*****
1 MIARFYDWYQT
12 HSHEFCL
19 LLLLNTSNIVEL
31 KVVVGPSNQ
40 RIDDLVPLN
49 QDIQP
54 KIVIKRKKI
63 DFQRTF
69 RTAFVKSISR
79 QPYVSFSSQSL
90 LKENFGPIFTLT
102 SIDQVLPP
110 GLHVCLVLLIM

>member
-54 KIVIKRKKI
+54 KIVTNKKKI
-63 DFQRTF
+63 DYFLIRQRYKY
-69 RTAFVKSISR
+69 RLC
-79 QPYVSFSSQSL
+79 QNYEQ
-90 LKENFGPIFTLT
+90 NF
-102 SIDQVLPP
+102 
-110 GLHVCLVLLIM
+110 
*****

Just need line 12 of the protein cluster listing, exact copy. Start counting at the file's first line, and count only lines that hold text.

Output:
102 SIDQVLPP